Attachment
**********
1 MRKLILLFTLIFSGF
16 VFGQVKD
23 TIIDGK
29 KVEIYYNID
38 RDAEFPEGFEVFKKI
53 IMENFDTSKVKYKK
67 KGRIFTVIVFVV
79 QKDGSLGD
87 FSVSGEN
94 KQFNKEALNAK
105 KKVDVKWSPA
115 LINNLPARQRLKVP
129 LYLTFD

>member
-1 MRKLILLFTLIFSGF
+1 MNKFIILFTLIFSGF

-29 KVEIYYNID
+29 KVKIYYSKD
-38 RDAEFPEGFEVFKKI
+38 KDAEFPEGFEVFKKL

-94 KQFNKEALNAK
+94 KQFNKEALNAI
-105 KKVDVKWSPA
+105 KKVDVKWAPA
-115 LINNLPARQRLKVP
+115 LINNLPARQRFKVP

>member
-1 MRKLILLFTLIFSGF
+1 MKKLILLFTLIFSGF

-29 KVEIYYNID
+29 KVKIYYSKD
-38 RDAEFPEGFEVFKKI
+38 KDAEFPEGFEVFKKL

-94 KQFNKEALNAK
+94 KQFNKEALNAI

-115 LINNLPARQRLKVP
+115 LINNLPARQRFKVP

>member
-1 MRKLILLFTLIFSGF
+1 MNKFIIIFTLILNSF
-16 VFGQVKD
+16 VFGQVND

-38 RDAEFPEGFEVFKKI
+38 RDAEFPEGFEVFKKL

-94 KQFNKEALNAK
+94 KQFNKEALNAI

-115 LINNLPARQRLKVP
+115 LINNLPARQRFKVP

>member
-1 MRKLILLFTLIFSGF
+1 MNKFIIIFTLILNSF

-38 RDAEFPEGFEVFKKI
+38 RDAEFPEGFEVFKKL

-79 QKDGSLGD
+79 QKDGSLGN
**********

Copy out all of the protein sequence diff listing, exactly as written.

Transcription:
1 MRKLILLFTLIFSGF
16 VFGQVKD
23 TIIDGK
29 KVEIYYNID
38 RDAEFPEGFEVFKKI
53 IMENFDTSKVKYKK
67 KGRIFTVIVFVV
79 QKDGSLGD
87 FSVSGEN
94 KQFNKEALNAK
105 KKVDVKWSPA
115 LINNLPARQRLKVP
129 LYLTFD

>member
-1 MRKLILLFTLIFSGF
+1 MNKFIILFTLIFSGF

-29 KVEIYYNID
+29 KVKIYYSKD
-38 RDAEFPEGFEVFKKI
+38 KDAEFPEGFEVFKKL

-94 KQFNKEALNAK
+94 KQFNKEALNAI
-105 KKVDVKWSPA
+105 KKVDVKWAPA
-115 LINNLPARQRLKVP
+115 LINNLPARQRFKVP

>member
-1 MRKLILLFTLIFSGF
+1 MKKLILLFTLIFSGF

-29 KVEIYYNID
+29 KVKIYYSKD
-38 RDAEFPEGFEVFKKI
+38 KDAEFPEGFEVFKKL

-94 KQFNKEALNAK
+94 KQFNKEALNAI

-115 LINNLPARQRLKVP
+115 LINNLPARQRFKVP

>member
-1 MRKLILLFTLIFSGF
+1 MNKFIIIFTLILNSF
-16 VFGQVKD
+16 VFGQVND

-38 RDAEFPEGFEVFKKI
+38 RDAEFPEGFEVFKKL

-94 KQFNKEALNAK
+94 KQFNKEALNAI

-115 LINNLPARQRLKVP
+115 LINNLPARQRFKVP

>member
-1 MRKLILLFTLIFSGF
+1 MNKFIIIFTLILNSF

-38 RDAEFPEGFEVFKKI
+38 RDAEFPEGFEVFKKL

-79 QKDGSLGD
+79 QKDGSLGN